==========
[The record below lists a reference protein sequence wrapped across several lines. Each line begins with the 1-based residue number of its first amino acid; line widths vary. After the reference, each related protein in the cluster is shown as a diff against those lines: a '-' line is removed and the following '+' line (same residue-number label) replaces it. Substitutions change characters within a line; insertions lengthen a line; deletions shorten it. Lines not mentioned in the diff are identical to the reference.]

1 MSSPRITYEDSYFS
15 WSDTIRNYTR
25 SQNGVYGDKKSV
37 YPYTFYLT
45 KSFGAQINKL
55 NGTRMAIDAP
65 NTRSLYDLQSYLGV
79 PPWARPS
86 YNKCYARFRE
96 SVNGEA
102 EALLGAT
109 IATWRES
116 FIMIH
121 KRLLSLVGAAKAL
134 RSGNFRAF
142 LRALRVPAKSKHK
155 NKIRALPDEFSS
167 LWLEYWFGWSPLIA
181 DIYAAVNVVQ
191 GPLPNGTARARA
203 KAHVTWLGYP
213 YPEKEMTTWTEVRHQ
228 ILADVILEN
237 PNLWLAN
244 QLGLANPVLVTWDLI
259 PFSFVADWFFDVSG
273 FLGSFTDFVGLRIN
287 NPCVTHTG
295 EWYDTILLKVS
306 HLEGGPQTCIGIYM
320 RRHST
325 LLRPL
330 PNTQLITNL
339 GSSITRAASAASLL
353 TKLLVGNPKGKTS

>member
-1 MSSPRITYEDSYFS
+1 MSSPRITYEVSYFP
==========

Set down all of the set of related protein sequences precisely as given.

[The record below lists a reference protein sequence wrapped across several lines. Each line begins with the 1-based residue number of its first amino acid; line widths vary. After the reference, each related protein in the cluster is shown as a diff against those lines: a '-' line is removed and the following '+' line (same residue-number label) replaces it. Substitutions change characters within a line; insertions lengthen a line; deletions shorten it. Lines not mentioned in the diff are identical to the reference.]

1 MSSPRITYEDSYFS
15 WSDTIRNYTR
25 SQNGVYGDKKSV
37 YPYTFYLT
45 KSFGAQINKL
55 NGTRMAIDAP
65 NTRSLYDLQSYLGV
79 PPWARPS
86 YNKCYARFRE
96 SVNGEA
102 EALLGAT
109 IATWRES
116 FIMIH
121 KRLLSLVGAAKAL
134 RSGNFRAF
142 LRALRVPAKSKHK
155 NKIRALPDEFSS
167 LWLEYWFGWSPLIA
181 DIYAAVNVVQ
191 GPLPNGTARARA
203 KAHVTWLGYP
213 YPEKEMTTWTEVRHQ
228 ILADVILEN
237 PNLWLAN
244 QLGLANPVLVTWDLI
259 PFSFVADWFFDVSG
273 FLGSFTDFVGLRIN
287 NPCVTHTG
295 EWYDTILLKVS
306 HLEGGPQTCIGIYM
320 RRHST
325 LLRPL
330 PNTQLITNL
339 GSSITRAASAASLL
353 TKLLVGNPKGKTS

>member
-1 MSSPRITYEDSYFS
+1 MSSPRITYEVSYFP